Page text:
Why You Need a Get-Home Gun

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My Kel-Tec P3AT

Here’s what I’m carrying today. As I am writing this, it is 97 degrees. I’m wearing shorts that don’t even have belt loops, and this little mouse gun is tucked in my front pocket.

When I’m home, I always have a small arsenal close at hand. My shotgun, though, has a barrel that the ATF considers to be “short.” It doesn’t typically travel with me. My AR-15, too, requires a tax stamp. Right now, chilling at the coffeehouse with my Mac, all I’ve got is a .380.

I’m not  a prepper, not by a long shot. I know full well that I should be more prepared than I am now, but I’m not. Yet I do have a strategy in place that guides how I think about guns. There, I’m prepared.

It begins with concealed carry. When it is legal to carry a firearm, I do. Even when it isn’t, I often carry a knife. But my gun is my go-to. When I’m kicking around in shorts and a t-shirt, I carry the Kel-Tec. When it is colder, and I am wearing more clothes, I carry a single-stack 9mm. These are givens.

My get home gun.

Even now, though, I’ve got another gun close at hand. That’s the focus of this piece. I keep a gun case with me. The case holds a GLOCK 19 and everything I need to carry it. Should some sort of more serious emergency hit, this might be all I had with me to get back home.

Here’s what’s inside. The GLOCK 19 is there. The 19 is big enough and I run it well. When I train with a handgun, this is the one I take. It isn’t my favorite 9mm, but the damn thing runs well, and I can shoot it well. I’ve got complete confidence in this gun.

I also carry a bunch of magazines. The case holds 9 or 10, depending on how much other junk I’ve got stuck inside. In these magazines, I keep different types of ammunition organized. That’s one benefit, for sure, but it also helps my head to know that I could, at any point, walk away with one mag in the gun, two on my belt, and a couple of others in a pocket.

I keep a functional belt in the case, too. It is nylon, basic, and it folds up. If nothing else, it would work in a pinch. I typically wear a nicer leather belt that works better, but this is a back-up.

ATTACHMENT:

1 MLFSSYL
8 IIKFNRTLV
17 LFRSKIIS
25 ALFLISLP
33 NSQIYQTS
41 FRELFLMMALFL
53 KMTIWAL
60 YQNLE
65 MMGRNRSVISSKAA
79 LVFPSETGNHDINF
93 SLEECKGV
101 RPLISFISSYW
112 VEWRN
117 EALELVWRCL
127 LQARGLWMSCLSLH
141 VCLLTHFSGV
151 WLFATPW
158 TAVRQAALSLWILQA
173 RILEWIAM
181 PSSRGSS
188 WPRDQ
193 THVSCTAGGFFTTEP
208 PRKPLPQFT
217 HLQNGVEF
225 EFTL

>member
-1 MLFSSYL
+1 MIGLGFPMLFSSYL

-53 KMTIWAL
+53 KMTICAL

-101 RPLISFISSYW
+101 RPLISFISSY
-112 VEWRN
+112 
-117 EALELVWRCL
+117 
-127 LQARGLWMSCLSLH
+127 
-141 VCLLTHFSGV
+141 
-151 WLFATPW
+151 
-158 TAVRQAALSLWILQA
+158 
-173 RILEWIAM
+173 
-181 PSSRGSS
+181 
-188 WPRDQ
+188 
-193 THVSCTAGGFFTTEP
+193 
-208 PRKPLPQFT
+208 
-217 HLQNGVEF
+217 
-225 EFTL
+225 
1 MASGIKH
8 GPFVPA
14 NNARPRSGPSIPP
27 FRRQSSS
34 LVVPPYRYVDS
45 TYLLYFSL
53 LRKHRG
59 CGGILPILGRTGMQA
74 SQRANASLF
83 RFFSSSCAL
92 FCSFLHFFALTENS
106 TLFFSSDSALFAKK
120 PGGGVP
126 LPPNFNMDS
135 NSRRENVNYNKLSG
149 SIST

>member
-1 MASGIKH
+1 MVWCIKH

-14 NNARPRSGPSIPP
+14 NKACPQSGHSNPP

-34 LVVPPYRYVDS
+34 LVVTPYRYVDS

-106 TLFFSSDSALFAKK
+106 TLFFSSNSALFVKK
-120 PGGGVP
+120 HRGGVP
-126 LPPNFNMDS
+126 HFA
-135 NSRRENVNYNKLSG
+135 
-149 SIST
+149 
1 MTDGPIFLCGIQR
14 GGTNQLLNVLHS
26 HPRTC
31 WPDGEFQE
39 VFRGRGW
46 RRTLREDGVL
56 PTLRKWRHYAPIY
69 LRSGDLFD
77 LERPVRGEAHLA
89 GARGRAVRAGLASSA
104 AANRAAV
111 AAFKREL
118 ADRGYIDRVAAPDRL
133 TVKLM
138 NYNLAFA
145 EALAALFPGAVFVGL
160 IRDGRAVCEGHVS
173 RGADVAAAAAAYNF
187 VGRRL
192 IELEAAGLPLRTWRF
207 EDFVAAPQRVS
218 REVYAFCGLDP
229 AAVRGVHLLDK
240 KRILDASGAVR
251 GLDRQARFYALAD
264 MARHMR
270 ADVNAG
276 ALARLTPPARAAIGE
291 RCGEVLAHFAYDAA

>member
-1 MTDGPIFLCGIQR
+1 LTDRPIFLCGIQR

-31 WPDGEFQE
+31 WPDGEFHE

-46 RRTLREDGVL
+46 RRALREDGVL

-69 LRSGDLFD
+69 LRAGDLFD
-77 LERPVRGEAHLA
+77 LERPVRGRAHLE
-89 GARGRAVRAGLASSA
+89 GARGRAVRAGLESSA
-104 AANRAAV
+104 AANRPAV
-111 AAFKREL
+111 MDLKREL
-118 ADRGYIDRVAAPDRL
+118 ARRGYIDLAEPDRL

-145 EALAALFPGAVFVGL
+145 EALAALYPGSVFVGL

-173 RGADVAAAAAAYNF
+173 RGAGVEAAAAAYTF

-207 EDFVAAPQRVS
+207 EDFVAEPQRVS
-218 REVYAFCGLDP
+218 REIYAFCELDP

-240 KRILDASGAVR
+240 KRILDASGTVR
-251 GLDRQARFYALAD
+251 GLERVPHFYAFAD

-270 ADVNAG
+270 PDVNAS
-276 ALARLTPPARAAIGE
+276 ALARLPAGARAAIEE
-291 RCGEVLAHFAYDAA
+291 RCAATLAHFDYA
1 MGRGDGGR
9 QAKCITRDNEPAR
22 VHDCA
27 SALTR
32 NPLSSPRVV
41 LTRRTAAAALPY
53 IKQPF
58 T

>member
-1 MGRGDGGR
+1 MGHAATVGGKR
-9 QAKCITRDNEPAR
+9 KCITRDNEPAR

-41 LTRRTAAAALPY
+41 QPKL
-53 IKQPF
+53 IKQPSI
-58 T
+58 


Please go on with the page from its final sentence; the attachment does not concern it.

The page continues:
I’ve also got a good holster. This one is by MultiHolsters. I love it.  It is kydex, of course, and an outside the waistband holster that is still easily hidden with an untucked shirt.  The holster is also built for a light.

The light here is an Inforce light. I’m not in love with it. I was when I bought it. It has simple controls and is easy to turn on with a trigger finger. Now, I have discovered that I can accidentally turn it on without knowing it. I’ve killed more batteries in this light than in any other I own. Yet my holster is built for it, so I keep carrying it. When it dies, I’ll replace it with another and get a new holster, too. Until then, and forever, I carry spare batteries.

The case is compact and easy to hide in a car.

The case is meant to carry other flashlights, too. I believe in being threatening when I need to be, and nonthreatening when that is appropriate. To that end, I like to have the ability to use a handheld light. So I keep batteries in there for a couple of those, too.

On the right side of the case, I keep a open slot with some extras. There’s typically a lighter. I keep a modestly big fixed blade there, which would compliment whatever pocket knife I am carrying.

There’s another blade in there, too. It isn’t made of steel, or any metal. It is a later addition, and I don’t know just what I’d use it for at this point. But it doesn’t weigh anything. And for a small piece of fiberglass, it is razor sharp.

The case is basic, and has been taking a beating for years. I think I’ve had this one in circulation for more than 4 years. During that time, it has gone on every road trip, every range trip, multiple plane trips, and every trip to the grocery store.

Not much to look at, but hardly obvious, either.

It is a Seahorse case, and it works. There are much more expensive cases on the market, and some of those might be more trendy, but the Seahorse has performed flawlessly for me. And it doesn’t show the wear too badly either.

The best part of the case is that it is not something that screams “gun.” I’ve been around many gun-shy family and friends with my case in hand, and they never knew what I was carrying. As it is lockable, it is easy enough to secure. Even locked up, though, the case is not a safe. Don’t mistake it for one.

The foam inside I had built by MyCaseBuilder.com. These cats have cut numerous cases for me. I used them for a review years ago and fell in love with their service. You design your case’s with a simple-to-use program on site. They will then cut the foam to your specifications and ship it to you. And if you don’t have a case, they sell those, too.

David Higginbotham is a writer and editor who specializes in everyday carry. David is a former backcountry guide in the Sangre de Cristo Mountains and Boundary Waters Canoe Area who was a college professor for 20 years. He ultimately left behind the academy for a more practical profession in the firearms industry and was (among other editorial positions) the Managing Editor for a nascent Mag Life blog. In that Higginbotham helped establish The Maglife’s tone and secure its early success. Though he went on to an even more practical firearms industry profession still, he continues to contribute articles and op-eds as time and life allow.